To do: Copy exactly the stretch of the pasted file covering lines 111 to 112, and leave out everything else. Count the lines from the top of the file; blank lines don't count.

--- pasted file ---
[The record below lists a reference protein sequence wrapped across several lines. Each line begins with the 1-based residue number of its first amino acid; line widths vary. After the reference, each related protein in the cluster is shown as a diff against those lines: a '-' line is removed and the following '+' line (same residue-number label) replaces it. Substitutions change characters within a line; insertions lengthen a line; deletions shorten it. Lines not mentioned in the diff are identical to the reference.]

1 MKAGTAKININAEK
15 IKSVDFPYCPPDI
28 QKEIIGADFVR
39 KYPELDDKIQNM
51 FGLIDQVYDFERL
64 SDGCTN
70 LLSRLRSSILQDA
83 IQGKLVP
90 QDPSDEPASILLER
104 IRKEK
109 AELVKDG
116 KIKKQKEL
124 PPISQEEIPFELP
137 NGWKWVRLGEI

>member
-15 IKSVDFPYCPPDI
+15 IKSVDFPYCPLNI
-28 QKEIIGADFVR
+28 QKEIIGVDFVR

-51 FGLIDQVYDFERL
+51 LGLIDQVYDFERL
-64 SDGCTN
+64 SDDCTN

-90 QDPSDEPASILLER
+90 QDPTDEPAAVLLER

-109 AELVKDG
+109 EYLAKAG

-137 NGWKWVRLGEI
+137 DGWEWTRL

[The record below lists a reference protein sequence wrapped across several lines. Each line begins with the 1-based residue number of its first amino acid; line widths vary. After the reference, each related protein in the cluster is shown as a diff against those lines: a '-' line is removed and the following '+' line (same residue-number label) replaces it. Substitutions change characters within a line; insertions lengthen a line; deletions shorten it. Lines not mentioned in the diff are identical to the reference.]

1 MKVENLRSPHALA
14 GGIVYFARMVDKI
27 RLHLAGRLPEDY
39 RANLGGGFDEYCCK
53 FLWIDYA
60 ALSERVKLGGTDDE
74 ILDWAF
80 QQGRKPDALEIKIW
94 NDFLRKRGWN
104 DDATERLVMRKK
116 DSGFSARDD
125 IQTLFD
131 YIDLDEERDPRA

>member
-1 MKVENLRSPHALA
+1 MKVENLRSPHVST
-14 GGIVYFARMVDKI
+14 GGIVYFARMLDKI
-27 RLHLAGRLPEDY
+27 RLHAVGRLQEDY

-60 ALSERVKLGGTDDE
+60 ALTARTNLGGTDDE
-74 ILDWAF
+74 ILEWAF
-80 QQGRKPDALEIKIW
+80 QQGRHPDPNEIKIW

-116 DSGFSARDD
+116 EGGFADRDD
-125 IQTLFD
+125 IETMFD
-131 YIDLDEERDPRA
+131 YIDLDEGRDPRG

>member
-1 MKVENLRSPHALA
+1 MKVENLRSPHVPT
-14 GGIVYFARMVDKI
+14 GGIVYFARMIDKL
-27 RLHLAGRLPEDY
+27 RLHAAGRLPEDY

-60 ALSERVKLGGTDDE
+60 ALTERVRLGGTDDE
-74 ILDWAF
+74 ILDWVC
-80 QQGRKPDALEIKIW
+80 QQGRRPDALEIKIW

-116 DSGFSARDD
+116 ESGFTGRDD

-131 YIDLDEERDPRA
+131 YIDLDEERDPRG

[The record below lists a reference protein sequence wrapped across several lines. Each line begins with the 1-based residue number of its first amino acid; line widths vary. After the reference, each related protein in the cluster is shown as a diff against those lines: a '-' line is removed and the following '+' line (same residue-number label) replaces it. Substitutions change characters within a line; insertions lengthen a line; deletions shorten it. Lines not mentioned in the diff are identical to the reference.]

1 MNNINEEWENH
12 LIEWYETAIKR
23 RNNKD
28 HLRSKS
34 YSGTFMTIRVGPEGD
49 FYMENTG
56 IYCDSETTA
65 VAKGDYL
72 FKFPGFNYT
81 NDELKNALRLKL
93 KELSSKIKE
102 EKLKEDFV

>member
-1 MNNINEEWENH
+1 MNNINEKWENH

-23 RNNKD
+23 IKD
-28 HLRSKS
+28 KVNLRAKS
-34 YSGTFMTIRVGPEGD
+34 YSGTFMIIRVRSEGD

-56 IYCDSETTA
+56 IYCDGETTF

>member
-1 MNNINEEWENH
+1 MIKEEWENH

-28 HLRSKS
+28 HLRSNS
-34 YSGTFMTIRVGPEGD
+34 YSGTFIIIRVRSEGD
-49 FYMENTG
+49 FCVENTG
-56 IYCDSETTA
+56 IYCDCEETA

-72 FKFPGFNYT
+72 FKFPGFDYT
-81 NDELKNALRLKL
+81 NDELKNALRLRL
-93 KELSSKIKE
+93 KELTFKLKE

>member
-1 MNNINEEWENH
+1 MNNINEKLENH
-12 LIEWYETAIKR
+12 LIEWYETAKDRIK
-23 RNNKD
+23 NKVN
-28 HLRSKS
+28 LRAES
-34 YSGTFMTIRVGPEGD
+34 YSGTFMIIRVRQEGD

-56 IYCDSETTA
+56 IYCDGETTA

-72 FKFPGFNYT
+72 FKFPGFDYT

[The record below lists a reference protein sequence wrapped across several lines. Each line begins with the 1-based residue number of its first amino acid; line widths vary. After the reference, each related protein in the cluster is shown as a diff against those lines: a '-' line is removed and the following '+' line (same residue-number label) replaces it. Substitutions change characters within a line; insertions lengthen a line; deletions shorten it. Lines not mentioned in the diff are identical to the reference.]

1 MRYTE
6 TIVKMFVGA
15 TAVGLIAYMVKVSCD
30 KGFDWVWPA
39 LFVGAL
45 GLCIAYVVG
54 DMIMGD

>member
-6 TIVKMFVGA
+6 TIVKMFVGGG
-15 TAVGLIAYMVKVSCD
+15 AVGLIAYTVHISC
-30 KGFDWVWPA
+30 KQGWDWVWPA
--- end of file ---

+34 YSGTFIIIRVRSEGD
-49 FYMENTG